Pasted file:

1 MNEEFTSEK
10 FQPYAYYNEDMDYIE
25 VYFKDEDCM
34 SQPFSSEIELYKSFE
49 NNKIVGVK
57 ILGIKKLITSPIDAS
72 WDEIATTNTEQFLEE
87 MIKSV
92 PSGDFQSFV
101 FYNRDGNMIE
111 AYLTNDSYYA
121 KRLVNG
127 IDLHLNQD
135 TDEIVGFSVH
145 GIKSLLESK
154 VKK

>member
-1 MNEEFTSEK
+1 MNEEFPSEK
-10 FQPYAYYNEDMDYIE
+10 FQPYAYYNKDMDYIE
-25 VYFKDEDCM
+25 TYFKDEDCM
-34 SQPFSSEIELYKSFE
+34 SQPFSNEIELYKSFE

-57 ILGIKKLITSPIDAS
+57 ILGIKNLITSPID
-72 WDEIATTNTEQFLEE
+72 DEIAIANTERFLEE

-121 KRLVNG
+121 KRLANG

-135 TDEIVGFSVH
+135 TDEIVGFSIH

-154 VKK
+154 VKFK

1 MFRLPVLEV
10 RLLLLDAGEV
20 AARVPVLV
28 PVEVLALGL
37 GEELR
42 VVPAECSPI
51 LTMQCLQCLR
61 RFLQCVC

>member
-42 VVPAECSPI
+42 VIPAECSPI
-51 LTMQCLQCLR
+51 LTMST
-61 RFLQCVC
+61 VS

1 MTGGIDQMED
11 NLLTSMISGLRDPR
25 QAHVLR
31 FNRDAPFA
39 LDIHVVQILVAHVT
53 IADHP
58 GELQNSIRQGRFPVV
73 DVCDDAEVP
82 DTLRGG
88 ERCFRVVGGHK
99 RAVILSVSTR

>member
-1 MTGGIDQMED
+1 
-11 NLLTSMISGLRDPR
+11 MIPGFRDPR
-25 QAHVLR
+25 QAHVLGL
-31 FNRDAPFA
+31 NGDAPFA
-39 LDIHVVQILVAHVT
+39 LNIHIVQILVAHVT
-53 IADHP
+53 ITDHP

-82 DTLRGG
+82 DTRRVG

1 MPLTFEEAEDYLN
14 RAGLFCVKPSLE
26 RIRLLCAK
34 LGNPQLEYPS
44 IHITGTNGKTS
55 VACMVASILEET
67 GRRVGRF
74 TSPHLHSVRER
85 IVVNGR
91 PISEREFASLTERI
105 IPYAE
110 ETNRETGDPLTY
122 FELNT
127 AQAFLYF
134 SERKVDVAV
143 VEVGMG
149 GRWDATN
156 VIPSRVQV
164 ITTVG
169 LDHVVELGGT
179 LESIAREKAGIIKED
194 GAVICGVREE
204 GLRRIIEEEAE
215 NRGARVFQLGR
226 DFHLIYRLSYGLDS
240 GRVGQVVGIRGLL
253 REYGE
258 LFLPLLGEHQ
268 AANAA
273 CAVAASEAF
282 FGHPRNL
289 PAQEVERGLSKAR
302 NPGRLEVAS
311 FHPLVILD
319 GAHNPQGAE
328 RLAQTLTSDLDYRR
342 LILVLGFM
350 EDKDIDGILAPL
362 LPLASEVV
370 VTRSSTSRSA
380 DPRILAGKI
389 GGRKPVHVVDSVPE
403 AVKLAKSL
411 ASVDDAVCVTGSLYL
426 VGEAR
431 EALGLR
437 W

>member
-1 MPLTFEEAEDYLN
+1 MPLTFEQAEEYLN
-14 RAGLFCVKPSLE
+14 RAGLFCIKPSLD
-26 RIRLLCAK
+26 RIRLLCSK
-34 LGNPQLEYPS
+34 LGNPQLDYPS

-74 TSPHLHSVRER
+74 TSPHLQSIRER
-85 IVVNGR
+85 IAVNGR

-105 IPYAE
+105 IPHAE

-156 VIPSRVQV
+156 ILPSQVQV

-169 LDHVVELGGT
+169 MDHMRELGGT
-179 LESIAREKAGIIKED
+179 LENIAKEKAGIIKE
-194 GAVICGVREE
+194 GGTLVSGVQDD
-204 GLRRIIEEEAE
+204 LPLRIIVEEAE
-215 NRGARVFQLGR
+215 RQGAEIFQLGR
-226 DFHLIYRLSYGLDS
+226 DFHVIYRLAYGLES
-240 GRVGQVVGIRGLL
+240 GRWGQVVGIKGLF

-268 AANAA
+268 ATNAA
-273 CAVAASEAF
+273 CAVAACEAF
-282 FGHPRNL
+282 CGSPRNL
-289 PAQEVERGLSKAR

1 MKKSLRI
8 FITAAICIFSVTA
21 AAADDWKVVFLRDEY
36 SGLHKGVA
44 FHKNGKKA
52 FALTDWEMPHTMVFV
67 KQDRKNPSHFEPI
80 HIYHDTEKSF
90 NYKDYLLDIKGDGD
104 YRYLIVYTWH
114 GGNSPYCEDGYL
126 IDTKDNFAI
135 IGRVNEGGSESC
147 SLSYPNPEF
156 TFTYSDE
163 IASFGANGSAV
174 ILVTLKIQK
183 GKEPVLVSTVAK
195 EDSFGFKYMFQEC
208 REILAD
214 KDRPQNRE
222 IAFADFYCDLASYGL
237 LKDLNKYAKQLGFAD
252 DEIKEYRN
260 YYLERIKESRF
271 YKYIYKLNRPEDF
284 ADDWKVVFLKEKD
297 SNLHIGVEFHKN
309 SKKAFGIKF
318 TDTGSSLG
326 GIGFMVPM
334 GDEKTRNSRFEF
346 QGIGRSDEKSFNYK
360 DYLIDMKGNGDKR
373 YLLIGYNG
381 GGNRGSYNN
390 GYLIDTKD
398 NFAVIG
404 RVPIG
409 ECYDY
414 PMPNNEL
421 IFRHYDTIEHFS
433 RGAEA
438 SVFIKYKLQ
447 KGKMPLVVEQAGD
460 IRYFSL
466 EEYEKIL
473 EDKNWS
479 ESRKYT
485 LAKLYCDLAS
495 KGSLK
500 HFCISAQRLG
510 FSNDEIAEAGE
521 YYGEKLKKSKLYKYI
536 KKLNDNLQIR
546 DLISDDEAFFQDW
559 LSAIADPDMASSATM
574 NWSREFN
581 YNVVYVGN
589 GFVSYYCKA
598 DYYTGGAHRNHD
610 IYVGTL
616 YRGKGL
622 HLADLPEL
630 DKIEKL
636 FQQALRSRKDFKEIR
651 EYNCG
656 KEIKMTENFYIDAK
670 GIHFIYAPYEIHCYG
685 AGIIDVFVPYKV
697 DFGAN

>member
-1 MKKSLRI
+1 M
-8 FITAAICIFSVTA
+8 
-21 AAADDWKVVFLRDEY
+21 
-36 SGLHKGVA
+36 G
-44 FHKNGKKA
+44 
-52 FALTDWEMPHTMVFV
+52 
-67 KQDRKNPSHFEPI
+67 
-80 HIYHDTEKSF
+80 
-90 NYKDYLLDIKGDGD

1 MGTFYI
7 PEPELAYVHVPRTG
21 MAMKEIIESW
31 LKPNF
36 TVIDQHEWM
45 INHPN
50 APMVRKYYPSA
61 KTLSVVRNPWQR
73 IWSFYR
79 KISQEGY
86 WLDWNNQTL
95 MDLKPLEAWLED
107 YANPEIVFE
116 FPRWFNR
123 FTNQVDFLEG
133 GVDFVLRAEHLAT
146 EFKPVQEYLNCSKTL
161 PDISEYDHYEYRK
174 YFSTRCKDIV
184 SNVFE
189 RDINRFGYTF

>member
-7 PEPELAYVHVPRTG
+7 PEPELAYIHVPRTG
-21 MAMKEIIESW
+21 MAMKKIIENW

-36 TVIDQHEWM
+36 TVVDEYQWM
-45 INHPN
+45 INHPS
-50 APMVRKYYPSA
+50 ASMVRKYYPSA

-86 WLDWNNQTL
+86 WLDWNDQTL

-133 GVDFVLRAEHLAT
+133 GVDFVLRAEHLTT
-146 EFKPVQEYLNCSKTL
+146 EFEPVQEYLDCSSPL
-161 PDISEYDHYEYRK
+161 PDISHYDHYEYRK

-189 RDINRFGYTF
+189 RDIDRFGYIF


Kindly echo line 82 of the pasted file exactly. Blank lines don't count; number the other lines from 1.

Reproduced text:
55 VACMVASILEET